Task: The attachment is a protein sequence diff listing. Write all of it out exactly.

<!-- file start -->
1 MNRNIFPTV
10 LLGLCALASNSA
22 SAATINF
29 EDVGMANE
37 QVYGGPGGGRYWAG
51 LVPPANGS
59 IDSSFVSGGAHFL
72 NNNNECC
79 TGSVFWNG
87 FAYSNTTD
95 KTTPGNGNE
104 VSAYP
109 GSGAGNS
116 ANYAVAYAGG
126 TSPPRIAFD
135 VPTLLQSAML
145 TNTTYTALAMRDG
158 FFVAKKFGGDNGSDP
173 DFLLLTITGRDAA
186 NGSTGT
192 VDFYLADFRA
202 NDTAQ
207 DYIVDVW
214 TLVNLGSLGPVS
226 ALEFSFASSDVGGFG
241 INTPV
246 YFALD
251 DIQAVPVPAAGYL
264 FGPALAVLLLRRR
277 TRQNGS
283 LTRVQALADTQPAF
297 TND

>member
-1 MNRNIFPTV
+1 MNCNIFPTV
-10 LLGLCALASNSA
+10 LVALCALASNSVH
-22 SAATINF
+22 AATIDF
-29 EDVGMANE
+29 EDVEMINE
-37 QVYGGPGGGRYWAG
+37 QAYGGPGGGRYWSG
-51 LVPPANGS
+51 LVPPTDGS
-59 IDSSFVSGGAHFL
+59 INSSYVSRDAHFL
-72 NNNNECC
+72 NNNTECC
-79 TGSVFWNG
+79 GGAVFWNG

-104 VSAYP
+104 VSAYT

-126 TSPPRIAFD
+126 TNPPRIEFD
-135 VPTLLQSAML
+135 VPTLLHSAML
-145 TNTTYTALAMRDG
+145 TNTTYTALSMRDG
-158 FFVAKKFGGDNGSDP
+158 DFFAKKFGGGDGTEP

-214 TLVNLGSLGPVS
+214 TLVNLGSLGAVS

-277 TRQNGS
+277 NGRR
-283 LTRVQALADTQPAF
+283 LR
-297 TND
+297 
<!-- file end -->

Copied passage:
1 MNRNIFPTV
10 LLGLCALASNSA
22 SAATINF
29 EDVGMANE
37 QVYGGPGGGRYWAG
51 LVPPANGS
59 IDSSFVSGGAHFL
72 NNNNECC
79 TGSVFWNG
87 FAYSNTTD
95 KTTPGNGNE
104 VSAYP
109 GSGAGNS
116 ANYAVAYAGG
126 TSPPRIAFD
135 VPTLLQSAML
145 TNTTYTALAMRDG
158 FFVAKKFGGDNGSDP
173 DFLLLTITGRDAA
186 NGSTGT
192 VDFYLADFRA
202 NDTAQ
207 DYIVDVW
214 TLVNLGSLGPVS
226 ALEFSFASSDVGGFG
241 INTPV
246 YFALD
251 DIQAVPVPAAGYL
264 FGPALAVLLLRRR
277 TRQNGS
283 LTRVQALADTQPAF
297 TND

>member
-1 MNRNIFPTV
+1 MNCNIFPTV
-10 LLGLCALASNSA
+10 LVALCALASNSVH
-22 SAATINF
+22 AATIDF
-29 EDVGMANE
+29 EDVEMINE
-37 QVYGGPGGGRYWAG
+37 QAYGGPGGGRYWSG
-51 LVPPANGS
+51 LVPPTDGS
-59 IDSSFVSGGAHFL
+59 INSSYVSRDAHFL
-72 NNNNECC
+72 NNNTECC
-79 TGSVFWNG
+79 GGAVFWNG

-104 VSAYP
+104 VSAYT

-126 TSPPRIAFD
+126 TNPPRIEFD
-135 VPTLLQSAML
+135 VPTLLHSAML
-145 TNTTYTALAMRDG
+145 TNTTYTALSMRDG
-158 FFVAKKFGGDNGSDP
+158 DFFAKKFGGGDGTEP

-214 TLVNLGSLGPVS
+214 TLVNLGSLGAVS

-277 TRQNGS
+277 NGRR
-283 LTRVQALADTQPAF
+283 LR
-297 TND
+297 